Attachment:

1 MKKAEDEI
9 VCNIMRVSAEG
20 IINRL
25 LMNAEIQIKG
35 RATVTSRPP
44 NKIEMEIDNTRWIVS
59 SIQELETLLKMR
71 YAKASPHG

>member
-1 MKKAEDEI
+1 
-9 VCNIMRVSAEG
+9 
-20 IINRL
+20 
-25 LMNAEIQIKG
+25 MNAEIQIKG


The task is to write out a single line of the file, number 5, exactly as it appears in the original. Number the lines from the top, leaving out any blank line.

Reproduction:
35 RATVTSRPP